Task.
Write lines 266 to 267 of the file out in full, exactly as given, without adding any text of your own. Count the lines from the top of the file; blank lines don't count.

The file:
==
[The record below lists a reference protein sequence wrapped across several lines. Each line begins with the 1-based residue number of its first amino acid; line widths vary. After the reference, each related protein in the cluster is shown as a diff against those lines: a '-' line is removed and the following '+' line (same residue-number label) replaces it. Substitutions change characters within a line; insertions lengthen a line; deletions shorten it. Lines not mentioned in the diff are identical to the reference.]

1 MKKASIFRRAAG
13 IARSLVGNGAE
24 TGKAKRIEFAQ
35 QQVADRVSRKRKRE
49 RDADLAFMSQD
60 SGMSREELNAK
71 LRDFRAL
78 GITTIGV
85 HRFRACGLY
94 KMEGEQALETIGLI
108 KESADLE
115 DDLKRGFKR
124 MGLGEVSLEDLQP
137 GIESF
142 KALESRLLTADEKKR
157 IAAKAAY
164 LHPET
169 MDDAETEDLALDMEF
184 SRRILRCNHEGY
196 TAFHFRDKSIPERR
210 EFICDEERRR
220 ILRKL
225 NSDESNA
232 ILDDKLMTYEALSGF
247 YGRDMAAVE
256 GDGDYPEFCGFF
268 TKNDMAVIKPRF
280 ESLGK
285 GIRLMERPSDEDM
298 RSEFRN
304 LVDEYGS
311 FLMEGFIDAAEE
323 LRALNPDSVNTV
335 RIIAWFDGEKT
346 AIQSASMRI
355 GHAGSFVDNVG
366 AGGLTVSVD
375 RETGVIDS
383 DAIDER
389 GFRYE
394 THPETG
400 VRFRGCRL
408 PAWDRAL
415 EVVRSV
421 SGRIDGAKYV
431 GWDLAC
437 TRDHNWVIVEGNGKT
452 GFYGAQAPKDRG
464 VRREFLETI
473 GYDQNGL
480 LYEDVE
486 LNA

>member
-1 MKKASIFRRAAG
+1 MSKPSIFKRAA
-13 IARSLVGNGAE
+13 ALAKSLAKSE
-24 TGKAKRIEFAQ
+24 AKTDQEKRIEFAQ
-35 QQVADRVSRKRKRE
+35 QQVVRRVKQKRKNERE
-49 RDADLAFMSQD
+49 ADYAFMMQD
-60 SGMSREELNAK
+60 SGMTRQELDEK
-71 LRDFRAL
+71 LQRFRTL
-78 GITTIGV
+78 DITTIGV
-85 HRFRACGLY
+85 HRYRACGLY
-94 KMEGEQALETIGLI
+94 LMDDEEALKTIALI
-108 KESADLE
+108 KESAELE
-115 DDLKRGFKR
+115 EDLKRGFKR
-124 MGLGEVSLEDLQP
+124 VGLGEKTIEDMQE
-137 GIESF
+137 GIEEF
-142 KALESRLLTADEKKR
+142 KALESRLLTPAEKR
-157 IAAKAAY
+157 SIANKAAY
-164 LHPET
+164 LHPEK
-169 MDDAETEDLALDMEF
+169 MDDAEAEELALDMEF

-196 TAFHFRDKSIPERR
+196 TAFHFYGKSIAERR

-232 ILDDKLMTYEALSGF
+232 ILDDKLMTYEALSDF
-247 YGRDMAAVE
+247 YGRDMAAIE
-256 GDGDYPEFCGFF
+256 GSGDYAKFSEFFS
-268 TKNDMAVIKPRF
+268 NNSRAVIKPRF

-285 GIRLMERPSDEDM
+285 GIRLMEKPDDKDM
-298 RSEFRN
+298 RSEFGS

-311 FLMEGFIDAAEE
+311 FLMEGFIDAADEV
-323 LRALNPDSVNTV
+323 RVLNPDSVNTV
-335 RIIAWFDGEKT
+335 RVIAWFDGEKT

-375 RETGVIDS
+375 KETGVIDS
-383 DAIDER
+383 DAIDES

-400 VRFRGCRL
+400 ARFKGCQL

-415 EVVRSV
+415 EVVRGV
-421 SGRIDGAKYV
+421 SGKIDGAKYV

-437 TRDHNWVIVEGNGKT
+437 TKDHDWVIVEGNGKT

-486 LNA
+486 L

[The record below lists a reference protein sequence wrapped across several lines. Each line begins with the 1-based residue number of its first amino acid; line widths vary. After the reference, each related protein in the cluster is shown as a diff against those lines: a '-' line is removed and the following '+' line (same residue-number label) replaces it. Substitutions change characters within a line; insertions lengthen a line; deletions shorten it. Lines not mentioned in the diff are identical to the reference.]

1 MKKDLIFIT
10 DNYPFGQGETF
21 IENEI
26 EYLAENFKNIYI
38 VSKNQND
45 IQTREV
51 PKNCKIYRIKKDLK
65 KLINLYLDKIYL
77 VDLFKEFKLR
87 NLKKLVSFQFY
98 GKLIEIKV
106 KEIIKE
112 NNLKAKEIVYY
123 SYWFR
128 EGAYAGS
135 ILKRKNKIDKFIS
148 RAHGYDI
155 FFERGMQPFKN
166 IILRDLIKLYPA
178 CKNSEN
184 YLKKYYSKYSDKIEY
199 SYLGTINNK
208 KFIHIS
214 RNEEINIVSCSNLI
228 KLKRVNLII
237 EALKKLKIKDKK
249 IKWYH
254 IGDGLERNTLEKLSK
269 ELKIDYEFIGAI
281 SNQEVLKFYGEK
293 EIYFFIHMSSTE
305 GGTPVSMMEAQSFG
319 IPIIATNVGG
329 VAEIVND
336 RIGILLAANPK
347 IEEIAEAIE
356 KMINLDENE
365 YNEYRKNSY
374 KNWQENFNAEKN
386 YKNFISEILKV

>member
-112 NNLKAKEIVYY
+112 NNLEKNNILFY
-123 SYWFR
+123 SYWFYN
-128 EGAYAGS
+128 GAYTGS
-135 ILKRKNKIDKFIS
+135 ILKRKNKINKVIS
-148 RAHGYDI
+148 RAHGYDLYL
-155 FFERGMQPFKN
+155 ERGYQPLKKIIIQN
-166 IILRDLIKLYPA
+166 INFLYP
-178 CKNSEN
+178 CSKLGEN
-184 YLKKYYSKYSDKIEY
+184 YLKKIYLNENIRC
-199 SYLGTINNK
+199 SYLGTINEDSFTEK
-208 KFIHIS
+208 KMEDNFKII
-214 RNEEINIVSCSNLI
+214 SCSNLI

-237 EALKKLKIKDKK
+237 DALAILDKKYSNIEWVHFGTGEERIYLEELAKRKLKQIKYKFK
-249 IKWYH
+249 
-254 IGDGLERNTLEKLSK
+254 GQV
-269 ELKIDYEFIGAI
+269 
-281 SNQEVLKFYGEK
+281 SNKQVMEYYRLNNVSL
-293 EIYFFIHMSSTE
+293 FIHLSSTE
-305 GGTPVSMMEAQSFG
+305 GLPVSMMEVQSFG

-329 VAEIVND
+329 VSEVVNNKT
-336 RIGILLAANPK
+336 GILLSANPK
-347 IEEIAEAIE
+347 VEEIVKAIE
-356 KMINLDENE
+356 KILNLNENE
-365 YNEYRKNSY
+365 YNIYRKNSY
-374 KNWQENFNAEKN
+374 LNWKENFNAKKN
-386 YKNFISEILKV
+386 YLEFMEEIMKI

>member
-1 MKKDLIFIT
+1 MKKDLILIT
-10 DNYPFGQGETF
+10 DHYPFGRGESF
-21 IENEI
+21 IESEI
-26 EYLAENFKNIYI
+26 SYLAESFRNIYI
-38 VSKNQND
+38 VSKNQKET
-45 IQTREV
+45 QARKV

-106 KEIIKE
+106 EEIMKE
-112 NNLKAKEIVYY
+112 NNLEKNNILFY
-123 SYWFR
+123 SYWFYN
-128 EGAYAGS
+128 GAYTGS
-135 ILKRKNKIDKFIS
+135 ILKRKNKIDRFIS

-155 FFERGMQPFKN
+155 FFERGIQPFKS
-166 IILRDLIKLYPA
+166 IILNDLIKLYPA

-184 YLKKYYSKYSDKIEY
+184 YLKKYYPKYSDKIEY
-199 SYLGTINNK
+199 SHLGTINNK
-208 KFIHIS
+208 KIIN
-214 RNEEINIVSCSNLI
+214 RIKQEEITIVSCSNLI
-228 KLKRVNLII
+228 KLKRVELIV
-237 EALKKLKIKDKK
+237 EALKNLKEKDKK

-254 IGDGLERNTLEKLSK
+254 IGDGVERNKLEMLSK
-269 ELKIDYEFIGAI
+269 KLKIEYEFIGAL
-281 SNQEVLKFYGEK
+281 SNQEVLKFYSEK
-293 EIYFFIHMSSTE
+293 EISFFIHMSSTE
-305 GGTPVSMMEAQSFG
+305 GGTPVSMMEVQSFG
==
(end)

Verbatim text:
-305 GGTPVSMMEAQSFG
+305 GGTPVSMMEVQSFG